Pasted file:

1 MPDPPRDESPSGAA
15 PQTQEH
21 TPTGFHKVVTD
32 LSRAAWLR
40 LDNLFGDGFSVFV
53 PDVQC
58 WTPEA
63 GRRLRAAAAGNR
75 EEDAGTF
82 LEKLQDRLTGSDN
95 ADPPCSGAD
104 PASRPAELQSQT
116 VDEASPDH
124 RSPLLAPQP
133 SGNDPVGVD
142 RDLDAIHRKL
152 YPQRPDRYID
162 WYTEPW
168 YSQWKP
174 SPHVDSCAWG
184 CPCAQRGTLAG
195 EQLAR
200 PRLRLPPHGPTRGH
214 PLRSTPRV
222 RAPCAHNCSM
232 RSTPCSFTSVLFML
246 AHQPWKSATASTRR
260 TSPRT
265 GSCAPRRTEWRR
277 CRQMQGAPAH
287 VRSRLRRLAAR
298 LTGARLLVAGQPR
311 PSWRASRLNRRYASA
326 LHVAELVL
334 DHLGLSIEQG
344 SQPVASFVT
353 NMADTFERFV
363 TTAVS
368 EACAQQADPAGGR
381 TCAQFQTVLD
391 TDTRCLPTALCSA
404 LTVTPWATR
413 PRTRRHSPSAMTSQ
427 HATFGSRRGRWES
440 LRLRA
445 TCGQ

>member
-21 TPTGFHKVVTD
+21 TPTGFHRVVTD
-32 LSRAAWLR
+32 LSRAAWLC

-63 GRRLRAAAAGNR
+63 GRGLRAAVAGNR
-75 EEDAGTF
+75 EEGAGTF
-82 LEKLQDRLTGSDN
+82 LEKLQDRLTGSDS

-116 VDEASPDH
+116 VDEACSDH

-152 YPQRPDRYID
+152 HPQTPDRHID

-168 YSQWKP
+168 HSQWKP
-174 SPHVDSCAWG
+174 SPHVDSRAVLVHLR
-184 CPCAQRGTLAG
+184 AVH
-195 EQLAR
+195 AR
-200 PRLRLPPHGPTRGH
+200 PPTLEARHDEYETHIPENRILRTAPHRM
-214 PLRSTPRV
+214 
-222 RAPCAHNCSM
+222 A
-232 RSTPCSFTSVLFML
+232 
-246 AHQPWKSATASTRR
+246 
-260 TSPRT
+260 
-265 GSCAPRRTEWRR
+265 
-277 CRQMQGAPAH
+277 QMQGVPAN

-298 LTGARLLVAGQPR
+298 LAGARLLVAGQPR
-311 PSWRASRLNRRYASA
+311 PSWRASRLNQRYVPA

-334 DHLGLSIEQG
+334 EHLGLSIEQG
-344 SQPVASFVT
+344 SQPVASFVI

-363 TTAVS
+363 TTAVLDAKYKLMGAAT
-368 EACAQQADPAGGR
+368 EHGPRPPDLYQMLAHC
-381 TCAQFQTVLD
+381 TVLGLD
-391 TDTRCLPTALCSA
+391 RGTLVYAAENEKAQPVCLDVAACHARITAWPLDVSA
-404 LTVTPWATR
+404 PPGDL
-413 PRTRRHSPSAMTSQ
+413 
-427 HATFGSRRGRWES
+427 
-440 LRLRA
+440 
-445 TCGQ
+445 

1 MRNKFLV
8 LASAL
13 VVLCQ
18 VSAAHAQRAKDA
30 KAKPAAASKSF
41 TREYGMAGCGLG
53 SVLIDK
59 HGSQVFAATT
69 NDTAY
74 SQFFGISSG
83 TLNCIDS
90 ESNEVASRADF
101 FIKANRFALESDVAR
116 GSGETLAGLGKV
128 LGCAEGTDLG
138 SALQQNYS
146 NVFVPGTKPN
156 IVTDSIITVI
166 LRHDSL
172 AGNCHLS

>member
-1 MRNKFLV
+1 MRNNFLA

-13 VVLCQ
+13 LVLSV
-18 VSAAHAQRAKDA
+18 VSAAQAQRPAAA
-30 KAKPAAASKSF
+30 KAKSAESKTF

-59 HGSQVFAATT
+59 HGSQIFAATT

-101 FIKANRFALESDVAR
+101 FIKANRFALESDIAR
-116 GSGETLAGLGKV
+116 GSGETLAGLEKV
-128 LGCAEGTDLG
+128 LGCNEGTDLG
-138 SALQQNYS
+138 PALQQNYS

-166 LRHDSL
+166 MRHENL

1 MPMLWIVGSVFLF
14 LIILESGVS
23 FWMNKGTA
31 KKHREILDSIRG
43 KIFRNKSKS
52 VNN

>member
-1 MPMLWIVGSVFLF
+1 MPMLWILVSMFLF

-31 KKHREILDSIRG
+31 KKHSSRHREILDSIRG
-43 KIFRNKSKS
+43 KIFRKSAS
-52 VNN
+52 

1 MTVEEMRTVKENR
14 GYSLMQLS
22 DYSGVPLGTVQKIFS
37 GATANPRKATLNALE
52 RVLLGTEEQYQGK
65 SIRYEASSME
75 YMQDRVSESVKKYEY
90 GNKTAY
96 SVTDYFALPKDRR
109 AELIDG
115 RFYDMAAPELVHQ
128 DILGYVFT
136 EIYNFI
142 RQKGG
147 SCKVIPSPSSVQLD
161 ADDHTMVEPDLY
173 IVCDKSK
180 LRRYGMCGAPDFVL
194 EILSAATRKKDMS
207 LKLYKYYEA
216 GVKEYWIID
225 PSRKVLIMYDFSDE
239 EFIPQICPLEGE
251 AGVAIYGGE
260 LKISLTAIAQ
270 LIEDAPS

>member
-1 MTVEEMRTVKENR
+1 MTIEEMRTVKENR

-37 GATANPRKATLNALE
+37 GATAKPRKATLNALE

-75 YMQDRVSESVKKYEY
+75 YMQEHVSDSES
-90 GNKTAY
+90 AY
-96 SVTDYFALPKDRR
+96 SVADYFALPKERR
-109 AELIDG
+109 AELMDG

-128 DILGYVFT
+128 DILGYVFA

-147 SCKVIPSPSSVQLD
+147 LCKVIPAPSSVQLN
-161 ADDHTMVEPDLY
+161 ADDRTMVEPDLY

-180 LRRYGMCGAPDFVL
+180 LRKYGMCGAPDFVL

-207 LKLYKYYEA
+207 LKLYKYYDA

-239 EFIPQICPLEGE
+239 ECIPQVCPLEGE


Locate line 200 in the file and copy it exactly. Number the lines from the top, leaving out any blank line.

+75 YMQEHVSDSES